Mt. Daisen is a large mountain standing 1729m tall. It is located in western Tottori close to the city of Yonago. To put it into perspective, it is north of Okayama and Okayama is located between Hiroshima and Osaka. The mountain is the highest in the entire region and often related to Mt. Fuji itself. It can be an elusive mountain to see as the clouds themselves can roll in. This is especially true in the rainy season.
Accessing the mountain is relatively easy. You can easily drive in from neighbouring Tottori, Yonago, Matsue, and Izumo. Access from the south is not very easy as you would have to pass a large mountain range to get there. When I visited Mt. Daisen, I approached from Tottori and exited towards Yonago. The easiest method is to drive along the coast and access the mountain on the Yonago side. If you decide to drive around the mountain, there is a road, Oyama Loop Road that is open in the summer that wraps around the mountain. While you won’t directly drive around the top, you will be close to the top and the elevation changes will vary greatly. Note that the road is very small with room for only 1-2 cars at the most. There are no lines and the overgrowth is abundant. It does make for a nice drive and you can enjoy the beautiful scenery and the quiet stops.
Along the north side of Oyama Loop Road, you will pass through Obukijishinsui Park. This is barely a park and more of a nature reserve. A stop here is nice and there are various hiking trails that can only be accessed by car. I would highly recommend renting a small car due to the conditions of the road. Thankfully, the road itself was well maintained and the stop at the park was beautiful. There are various points along the road in this park for you to stop, stretch, and see what’s around. Unfortunately, things don’t change too much. You will mainly see trees and bushes, and the view of the city or sea is almost non existent. If you have time to spare, this is a very nice place to stop and see almost no one. It’s wonderful for a picnic as well.
The main attraction of Mt. Daisen is Daisen-ji and Ogamiyama Shrine. These are linked temples and shrines. In the summer, there is a free parking lot that is a short 10 minute walk from the temple. The temple itself is not spectacular, but worth a visit either way. It’s more interesting to head up the mountain to Ogamiyama Shrine. There is an old stone path leading from the back of Daisen-ji going to Ogamiyama Shrine. In fact, if you decide to skip Daisen-ji, you can just walk straight up to Ogamiyama Shrine. The shrine is a nice getaway, but the walk to the shrine is more unique. When we were hiking up the trail, the clouds started to roll in providing an eerie feel to the trail. At times, we were the only ones on the trail making it feel as if there were ghosts in the area. I’m sure it is less interesting if it’s a nice sunny day. If you venture off into one of the small hiking trails that run parallel to the main stone walkway, you will be taken to the river. There is a nice small river with rock banks that provide an interesting place to rest. There are several Inuksuk there, including my own. I don’t know if they were made by locals, tourists, or other Canadians. Unfortunately, the rocks aren’t good enough to make a human figure.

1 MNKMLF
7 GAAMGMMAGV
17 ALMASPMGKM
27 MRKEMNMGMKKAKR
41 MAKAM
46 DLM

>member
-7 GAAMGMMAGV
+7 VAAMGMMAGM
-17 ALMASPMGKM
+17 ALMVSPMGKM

After a visit to the shrine and temple, you can head back into the small village. There are only a handful of shops that are there, but there is a huge Mont-bell shop as well. Mt. Daisen is popular for hikers and I’m sure you could complete the hike in a day or two. Due to the time constraints, we didn’t bother to hike to the top, and also due to the weather, we didn’t think the view would be nice. The village has a few gift shops and eateries for local food and traditional tourist food. It appeared that Daisen soba was popular, and the tourist gifts centred on milk products and pear products. We were still in Tottori, so pear products were very popular. Milk produced at the base of Mt. Daisen is very popular. You can find the milk in Tottori city itself, but it’s difficult to find outside of Tottori. I was happy to find a small glass of milk and it tasted delicious. It wasn’t the same as Japanese milk, but more westernized. It was a nice refreshing treat after a tough drive and hike. They also have a “kimo-kawaii panda” called Muki Panda which is a panda in a panda suit. It’s tough to describe but it’s ugly and cute at the same time. There is one shop that sells these goods and it’s somewhat popular for hikers.
Mt. Daisen can be tackled in less than a day. The drive up the mountain may not be all that spectacular for most people, and the temple and shrine are standard fare. I do recommend it if you are visiting the area as it’s a beautiful place to visit. Very few people know of this mountain and the hiking must be wonderful. I didn’t get a chance to try it, but I’m sure it would be a lot of fun.
Mt. Daisen Information:
Daisen (Possibly the official site, in Japanese): http://www.daisen.gr.jp/
Daisen (Resort Network, Japanese): http://www.daisen.net/
Daisen (Wikipedia): http://en.wikipedia.org/wiki/Mount_Daisen
Daisen-ji (Wikipedia): http://en.wikipedia.org/wiki/Daisen-ji
Ogami Jinja (Wikipedia): http://en.wikipedia.org/wiki/Ogami_Jinja